I am working on a project that is sending data from pc to tablet via usb, using android adb. To serialize the data, we are using BinaryFormatter. The problem I'm running into is that the client is sending packets of size 1161 bytes.

Now I could hard code in 1161 as the length of the byte array on the receiving in, and this would fix my problem. But what I would rather do is put the length in the header of the packet being sent, so the receiving end can check that and create the packet according to the size, just incase we get a different packet type of a different size.

However, BinaryFormatter also encodes the names of the fields, so as far as I can tell, you can't determine the length the object will be before serializing it, at which point, it's too late to set the length property in the header.

Does any one know a solution to this that will elegantly handle different packet sizes, and packets over the size of 1024 bytes? Thank you!

  • 1
    \$\begingroup\$ I've slightly modified your title to not assume the only solution is to determine the length before serialization. In some similar situations, I've seen code reserve some bytes at a known location in the buffer to put the size, then perform the serialization and measure the actual size, then seek back and overwrite the reserved bytes with the now-known size. It's also possible that BinaryFormatter itself records this information somewhere we can access. I don't know for sure whether either route is applicable here, but it's usually best to ask about the root problem and keep the door open. \$\endgroup\$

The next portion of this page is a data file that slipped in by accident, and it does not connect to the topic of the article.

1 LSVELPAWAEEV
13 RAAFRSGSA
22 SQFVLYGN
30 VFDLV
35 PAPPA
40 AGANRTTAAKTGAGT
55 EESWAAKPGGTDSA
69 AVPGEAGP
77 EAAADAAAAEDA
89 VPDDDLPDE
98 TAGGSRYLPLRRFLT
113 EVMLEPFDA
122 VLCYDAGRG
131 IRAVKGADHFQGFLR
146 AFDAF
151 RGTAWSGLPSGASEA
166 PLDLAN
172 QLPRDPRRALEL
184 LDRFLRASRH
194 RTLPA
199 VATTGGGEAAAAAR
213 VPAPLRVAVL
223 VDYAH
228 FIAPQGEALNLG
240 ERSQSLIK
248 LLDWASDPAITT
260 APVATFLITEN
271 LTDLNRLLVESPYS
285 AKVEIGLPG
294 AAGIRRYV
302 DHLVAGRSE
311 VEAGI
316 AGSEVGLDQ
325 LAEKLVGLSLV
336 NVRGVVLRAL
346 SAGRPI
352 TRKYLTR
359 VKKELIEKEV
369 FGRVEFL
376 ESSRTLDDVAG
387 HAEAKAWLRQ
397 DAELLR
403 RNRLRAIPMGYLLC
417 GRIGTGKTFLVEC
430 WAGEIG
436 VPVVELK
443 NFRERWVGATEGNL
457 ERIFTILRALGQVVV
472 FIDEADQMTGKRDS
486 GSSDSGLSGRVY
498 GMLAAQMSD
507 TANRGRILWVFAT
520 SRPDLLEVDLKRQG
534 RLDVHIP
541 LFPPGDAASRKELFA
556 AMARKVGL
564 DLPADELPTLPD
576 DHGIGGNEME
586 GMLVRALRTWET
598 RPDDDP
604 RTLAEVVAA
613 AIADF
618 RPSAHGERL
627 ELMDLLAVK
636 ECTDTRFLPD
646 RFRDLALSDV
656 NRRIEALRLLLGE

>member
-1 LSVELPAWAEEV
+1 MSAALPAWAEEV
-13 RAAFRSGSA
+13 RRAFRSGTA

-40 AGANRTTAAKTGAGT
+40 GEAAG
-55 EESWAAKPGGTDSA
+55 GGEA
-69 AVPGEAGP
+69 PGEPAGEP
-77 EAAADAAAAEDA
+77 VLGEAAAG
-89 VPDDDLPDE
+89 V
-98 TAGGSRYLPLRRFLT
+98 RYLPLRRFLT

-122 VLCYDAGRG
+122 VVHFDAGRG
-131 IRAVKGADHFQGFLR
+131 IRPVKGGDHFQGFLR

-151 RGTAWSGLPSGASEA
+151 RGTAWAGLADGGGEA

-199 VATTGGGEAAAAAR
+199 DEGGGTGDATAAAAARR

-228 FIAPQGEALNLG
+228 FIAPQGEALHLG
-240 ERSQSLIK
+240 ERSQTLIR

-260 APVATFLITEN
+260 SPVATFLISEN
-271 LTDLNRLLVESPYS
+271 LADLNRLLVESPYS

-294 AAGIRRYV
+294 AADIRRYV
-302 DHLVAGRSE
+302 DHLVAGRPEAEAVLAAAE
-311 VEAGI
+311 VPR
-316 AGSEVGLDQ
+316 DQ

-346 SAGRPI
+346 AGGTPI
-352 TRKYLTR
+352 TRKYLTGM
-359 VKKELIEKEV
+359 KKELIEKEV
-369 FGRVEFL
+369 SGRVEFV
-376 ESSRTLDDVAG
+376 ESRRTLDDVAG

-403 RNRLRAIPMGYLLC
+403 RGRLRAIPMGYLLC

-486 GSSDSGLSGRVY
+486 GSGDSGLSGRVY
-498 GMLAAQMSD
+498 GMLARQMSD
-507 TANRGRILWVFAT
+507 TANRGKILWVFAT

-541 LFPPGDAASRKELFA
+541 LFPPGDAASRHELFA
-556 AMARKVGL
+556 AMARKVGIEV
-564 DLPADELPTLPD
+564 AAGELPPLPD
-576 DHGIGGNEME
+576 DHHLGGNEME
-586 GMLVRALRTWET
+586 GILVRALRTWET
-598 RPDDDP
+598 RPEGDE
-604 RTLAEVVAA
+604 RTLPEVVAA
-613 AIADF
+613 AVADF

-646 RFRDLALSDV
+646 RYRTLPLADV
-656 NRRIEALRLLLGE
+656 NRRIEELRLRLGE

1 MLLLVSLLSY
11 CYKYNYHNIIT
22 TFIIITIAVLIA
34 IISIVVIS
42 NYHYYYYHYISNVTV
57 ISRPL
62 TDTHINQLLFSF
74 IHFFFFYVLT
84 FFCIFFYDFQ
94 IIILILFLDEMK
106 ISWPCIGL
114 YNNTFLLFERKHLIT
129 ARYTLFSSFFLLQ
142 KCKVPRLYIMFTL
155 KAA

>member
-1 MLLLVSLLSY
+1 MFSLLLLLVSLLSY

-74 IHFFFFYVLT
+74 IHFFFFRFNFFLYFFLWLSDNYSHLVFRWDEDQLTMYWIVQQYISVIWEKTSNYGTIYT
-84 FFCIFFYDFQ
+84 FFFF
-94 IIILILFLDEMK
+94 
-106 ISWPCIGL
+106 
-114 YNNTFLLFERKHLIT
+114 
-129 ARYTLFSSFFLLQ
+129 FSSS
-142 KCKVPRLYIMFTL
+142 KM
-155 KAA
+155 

– DMGregory
    Oct 15 '20 at 13:10
  • \$\begingroup\$ Thanks for the assist! \$\endgroup\$ Oct 15 '20 at 13:16
  • \$\begingroup\$ You may also want to consider using a different serialization strategy. BinaryFormatter stores a lot of plaintext data that both ends of the communication should already have, bloating the bandwidth required to send it around and it is not safe to use on untrusted data being sent to you by a third party - like from a client (or agent claiming to be one) over a network. You may find alternatives that are leaner, faster, more secure, and length-prefixed. \$\endgroup\$
    – DMGregory
    Oct 15 '20 at 13:22
  • \$\begingroup\$ @DMGregory so I'm pretty new to networking things but, I don't believe any of that will be a problem. This is being sent via usb to an android tablet. And it will always be only from one Unity project to another Unity project, both specifically developed for this or something similar... and always developed in house by our team. \$\endgroup\$ Oct 15 '20 at 13:53

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